a sweet '56 left to rust and become art.

I cut my hair last spring. I gave up on love in 2009.
Look at my yard, I can't bear to clear the trash trees.
John put a shotgun in his mouth years ago, and I don't get high anymore.
I wonder if Laika slept at all,
I wonder if she dreamed of the alleys and garbage cans of Moscow?
I wonder what made me think of that guy on the bus through Oregon?

"I heard you softly whisper..."
I have given myself body and soul to half a dozen women and one man.
I live alone. The moon rises and sets.
Sometimes, in the morning, she is still there in the sky,
pale, beautiful, and if I spoke in my sleep, if I confessed anything,
she would never betray me, not from such a distance,
though I die in orbit, howling.
For Play it Again, Toads 18. Image at top by Margaret Bednar. I chose Kerry's challenge.

Thursday, June 25, 2015

Finishing School

Susie brought a pineapple
or perhaps a hand grenade--
Bernice barks and continually tries
to spit in the lemonade.

Linda likes to play 
with matches
and to sprinkle her gruel 
with sand and ashes.

It's not that we want to disappoint--
oh mother, teacher, lofty god;
but Susie is violent, Linda is mad,
and I am feral, mute, and odd.

60 words on the nose for Mama Zen's Words Count at Real Toads. I avoided using "thou" and "ye". You're welcome.


Tuesday, June 23, 2015

Woman Of The Year

Sylvia Hawthorne-MacNaughton opened a can of whoop ass,
but it must have been expired, or something, because
nothing happened.

There she was, in the girls' bathroom, quiet as a church,
still as a mountain spring at midnight,
and boy, did she feel stupid.

She went on to be given a swirly by a pimple-faced girl with stick arms.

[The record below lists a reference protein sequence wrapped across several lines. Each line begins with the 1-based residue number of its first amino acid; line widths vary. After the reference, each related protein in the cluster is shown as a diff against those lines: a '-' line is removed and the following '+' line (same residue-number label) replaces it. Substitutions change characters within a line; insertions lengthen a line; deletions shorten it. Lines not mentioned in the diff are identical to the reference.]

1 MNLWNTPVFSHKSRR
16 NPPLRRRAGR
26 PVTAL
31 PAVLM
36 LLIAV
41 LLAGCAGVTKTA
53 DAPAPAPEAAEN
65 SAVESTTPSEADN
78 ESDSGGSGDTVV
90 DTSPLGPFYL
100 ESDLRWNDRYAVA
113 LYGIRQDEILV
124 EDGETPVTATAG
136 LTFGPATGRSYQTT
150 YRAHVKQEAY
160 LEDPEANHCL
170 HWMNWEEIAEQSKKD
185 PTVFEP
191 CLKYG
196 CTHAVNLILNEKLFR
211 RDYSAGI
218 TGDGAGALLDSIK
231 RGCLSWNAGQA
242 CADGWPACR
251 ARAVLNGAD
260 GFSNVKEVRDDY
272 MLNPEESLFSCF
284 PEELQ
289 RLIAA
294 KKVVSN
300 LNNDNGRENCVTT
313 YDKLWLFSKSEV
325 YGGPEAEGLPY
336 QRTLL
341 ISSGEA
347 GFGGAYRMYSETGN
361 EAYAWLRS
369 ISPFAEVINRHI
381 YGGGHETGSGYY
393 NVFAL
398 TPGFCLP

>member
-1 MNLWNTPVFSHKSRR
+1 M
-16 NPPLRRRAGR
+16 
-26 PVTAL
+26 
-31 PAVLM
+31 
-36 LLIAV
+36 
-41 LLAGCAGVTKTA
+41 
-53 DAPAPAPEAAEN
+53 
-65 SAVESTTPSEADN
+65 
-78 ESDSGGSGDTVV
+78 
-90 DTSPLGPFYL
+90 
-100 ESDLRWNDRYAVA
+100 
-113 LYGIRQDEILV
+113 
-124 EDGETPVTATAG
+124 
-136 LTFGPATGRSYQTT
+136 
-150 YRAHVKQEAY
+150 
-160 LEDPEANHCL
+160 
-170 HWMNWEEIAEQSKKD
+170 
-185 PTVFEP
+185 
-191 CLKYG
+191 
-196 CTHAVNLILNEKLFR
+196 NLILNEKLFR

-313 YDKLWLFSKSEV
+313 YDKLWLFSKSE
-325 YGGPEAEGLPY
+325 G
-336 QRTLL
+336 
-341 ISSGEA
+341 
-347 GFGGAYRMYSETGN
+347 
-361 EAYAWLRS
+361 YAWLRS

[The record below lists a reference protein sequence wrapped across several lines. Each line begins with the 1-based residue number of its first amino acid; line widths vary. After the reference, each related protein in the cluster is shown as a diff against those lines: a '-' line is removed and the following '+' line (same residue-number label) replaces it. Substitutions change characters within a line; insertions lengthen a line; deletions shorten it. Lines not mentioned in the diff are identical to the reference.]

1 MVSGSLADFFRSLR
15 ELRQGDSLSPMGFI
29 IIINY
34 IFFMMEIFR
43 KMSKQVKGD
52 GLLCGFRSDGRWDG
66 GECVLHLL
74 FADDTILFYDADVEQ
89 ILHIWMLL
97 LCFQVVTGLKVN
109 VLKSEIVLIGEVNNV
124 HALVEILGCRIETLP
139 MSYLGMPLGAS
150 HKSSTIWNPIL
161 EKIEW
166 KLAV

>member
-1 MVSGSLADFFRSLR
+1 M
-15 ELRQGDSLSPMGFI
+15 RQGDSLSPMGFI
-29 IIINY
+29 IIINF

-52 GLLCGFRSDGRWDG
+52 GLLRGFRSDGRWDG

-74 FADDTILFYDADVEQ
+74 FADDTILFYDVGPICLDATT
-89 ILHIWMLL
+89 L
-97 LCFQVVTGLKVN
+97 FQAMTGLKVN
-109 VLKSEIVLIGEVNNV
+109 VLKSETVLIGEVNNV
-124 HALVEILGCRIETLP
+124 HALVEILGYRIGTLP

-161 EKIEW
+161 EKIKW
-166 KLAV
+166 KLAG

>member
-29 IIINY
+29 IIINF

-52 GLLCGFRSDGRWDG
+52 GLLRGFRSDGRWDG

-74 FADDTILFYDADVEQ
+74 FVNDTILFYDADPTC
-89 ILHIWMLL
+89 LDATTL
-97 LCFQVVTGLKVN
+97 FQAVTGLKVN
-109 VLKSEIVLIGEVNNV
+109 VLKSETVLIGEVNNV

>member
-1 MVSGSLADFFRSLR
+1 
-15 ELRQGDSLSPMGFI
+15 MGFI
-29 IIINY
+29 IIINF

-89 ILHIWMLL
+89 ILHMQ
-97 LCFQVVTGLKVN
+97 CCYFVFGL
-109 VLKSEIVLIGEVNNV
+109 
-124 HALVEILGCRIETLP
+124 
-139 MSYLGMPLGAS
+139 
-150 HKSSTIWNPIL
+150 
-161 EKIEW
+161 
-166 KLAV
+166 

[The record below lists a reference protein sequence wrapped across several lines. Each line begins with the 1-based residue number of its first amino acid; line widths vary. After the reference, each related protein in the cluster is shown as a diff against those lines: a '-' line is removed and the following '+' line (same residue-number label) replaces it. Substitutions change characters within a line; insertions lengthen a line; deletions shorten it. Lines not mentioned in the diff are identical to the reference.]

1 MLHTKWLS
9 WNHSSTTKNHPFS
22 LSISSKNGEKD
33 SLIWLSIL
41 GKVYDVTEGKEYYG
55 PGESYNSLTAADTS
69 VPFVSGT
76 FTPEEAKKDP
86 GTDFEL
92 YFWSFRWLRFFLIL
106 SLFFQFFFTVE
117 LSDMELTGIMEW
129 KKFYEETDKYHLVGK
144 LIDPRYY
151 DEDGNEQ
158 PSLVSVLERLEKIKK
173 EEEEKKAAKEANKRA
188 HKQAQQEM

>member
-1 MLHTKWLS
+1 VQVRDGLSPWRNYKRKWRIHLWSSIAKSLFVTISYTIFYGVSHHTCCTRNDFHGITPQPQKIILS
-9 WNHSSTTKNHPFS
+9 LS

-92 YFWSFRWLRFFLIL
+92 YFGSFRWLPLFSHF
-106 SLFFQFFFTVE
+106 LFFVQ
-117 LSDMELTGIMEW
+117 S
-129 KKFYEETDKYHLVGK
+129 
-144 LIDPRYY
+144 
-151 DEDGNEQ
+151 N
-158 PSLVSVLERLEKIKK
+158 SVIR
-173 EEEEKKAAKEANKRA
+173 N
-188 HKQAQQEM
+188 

She went on to become a lexicographer.
She went on a long trip to Tibet, having lost her faith in the order of things.

Who is Sylvia, what is she, the peace movement's fairest darling?
The number one non-violent nun of the year,
the fruit that fell from the fuck-up tree?

All her life, Sylvia Hawthorne-MacNaughton resents that moment,
when the can of whoop ass let her down.
Seven presidents and prime ministers attend her funeral at age 92,

Droning on and on about what a beacon she was, and blah-de-la.
She would have gladly traded it all to have stuffed stick girl head-first
into the trash basket, when she was fifteen,

With her own plan for her life, before God hijacked it
and turned her into Woman Of The Year, holier than Jesus, nicer than Santa Claus.

Sunday, June 21, 2015

In Autumn

In Autumn, when my love, my unparticular love
with a dozen faces was leaving--as she is always leaving--
in Autumn, when my heart is forever about to fall--but never falls--
I bought the scent of the season of endings, like an acolyte believing.

Blue, blue, songs are like tattoos, as the lady said.
In Autumn I coccoon myself wrapped in pages where I hope to find
the Neruda or the Dickinson that will assuage this feeling
that seeps like leaf-smoke through my dreams, my grief, my mothy mind.

Now, it is rain-green June, and the vines climb outside my window